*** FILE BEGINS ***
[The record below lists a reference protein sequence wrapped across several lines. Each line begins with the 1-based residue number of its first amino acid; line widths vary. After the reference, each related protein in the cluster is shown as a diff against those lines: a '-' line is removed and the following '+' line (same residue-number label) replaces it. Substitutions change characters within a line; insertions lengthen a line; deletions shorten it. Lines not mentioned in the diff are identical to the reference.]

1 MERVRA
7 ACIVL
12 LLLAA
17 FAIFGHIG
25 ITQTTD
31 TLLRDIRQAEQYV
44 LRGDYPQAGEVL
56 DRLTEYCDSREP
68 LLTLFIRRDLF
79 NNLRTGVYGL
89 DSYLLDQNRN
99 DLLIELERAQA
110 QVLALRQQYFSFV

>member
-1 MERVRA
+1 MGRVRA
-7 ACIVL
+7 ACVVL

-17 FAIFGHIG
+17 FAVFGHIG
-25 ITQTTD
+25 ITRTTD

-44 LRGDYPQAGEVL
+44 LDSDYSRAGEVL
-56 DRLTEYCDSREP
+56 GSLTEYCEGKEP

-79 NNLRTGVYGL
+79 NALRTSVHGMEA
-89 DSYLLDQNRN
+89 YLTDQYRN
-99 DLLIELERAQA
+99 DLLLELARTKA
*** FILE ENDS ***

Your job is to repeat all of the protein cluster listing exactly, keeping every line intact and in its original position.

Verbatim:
[The record below lists a reference protein sequence wrapped across several lines. Each line begins with the 1-based residue number of its first amino acid; line widths vary. After the reference, each related protein in the cluster is shown as a diff against those lines: a '-' line is removed and the following '+' line (same residue-number label) replaces it. Substitutions change characters within a line; insertions lengthen a line; deletions shorten it. Lines not mentioned in the diff are identical to the reference.]

1 MERVRA
7 ACIVL
12 LLLAA
17 FAIFGHIG
25 ITQTTD
31 TLLRDIRQAEQYV
44 LRGDYPQAGEVL
56 DRLTEYCDSREP
68 LLTLFIRRDLF
79 NNLRTGVYGL
89 DSYLLDQNRN
99 DLLIELERAQA
110 QVLALRQQYFSFV

>member
-1 MERVRA
+1 MGRVRA
-7 ACIVL
+7 ACVVL

-17 FAIFGHIG
+17 FAVFGHIG
-25 ITQTTD
+25 ITRTTD

-44 LRGDYPQAGEVL
+44 LDSDYSRAGEVL
-56 DRLTEYCDSREP
+56 GSLTEYCEGKEP

-79 NNLRTGVYGL
+79 NALRTSVHGMEA
-89 DSYLLDQNRN
+89 YLTDQYRN
-99 DLLIELERAQA
+99 DLLLELARTKA